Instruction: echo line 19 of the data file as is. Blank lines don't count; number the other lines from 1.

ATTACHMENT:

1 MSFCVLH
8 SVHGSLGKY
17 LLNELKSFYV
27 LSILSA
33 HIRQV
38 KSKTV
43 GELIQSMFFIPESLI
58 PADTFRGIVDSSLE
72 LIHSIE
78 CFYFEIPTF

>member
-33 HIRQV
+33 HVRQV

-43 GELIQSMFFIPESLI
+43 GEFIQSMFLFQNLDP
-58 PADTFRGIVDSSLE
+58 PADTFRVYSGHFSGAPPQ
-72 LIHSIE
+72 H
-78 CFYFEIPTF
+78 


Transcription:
+72 H